providence va

Cynthia Goldsmith / CDC

Here’s what’s happening in health in Rhode Island (for 7/19/16 - 7/26/16): federal drug czar visits, a new college at URI, community health grants, Zika funding, addiction treatment, a sports program for disabled veterans, and a health system merger proceeds, but not as quickly as the parties would like.

Kristin Gourlay / RIPR

Veterans seeking care at the Providence VA can now sign up for acupuncture treatments. It’s just one of several new alternative medical therapies offered at the VA to try to address pain and mental health. 

Rhode Island’s only law school, in partnership with a local law firm, is opening a legal clinic for disabled veterans. Students at the Roger Williams University Law School will work directly with veterans.

     

With a little supervision, the lawyers-in-training will help veterans who have been denied disability benefits, navigate the appeals process.

Erik Wallim, director of the veterans’ advocacy group Operation Stand Down Rhode Island, says that process can involve a lot of red tape and long wait times for a resolution.

Kristin Gourlay / RIPR

The Veterans Health Administration has stepped up efforts to fight drug overdose deaths and prescription painkiller addiction.

Veterans are more likely to suffer from chronic pain than others, and opioid painkillers have been a mainstay of treatment.

RIPR FILE

The Providence VA is stepping up efforts to curb prescription painkiller abuse and overdose deaths. Now there are two new tools in the fight.

Nationwide, the VA rolled out its opioid safety initiative in 2013. Since then, VA systems around the country have begun tracking painkiller and other prescriptions better. That includes a new system to track whether a patient has also been prescribed a class of medication called benzodiazepines, which can be dangerous when combined with opioids.

RIPR

An Associated Press analysis finds some veterans are waiting longer than the VA’s 30 day goal for a medical appointment. But at the Providence VA, just two percent of appointments fail to meet that goal. That's an improvement from six months ago, when about six percent of wait times failed to meet the timeliness goal.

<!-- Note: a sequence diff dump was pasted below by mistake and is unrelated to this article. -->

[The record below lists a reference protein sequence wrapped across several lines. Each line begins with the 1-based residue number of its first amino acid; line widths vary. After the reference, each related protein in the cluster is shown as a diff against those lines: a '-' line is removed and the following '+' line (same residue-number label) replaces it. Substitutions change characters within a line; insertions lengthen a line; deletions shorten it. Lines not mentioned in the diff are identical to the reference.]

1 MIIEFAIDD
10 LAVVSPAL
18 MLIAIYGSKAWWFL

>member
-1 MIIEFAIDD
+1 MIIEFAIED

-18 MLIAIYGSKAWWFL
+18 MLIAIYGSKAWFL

Screenshot of live stream of hearing

In our ongoing series about hepatitis C, we look now at one of the hardest hit populations: veterans. Hep C is three times more prevalent among vets than in the general population. The Veterans Health Administration has the country’s largest hepatitis C screening and treatment program in the country. But that program is struggling to pay for new treatments – and the rising number of veterans who need them.

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Providence VA Medical Center

Tonight, the VA hospital in Providence will hold a town hall meeting for veterans, their family, and the public. VAs around the country were directed to hold such public meetings by the end of this month. The aim: to regain trust after a widespread scheduling scandal.

The Department of Veterans Affairs has conducted audits of medical centers around the country after allegations emerged that some centers had concealed appointment wait times. The Providence VA was audited on Friday last week. 

U.S. Department of Veterans Affairs secretary Eric Shinseki ordered the audits to uncover any other scheduling problems or misconduct. Providence VA spokeswoman Leslie Pierson says auditors spent all day Friday interviewing staff about scheduling practices.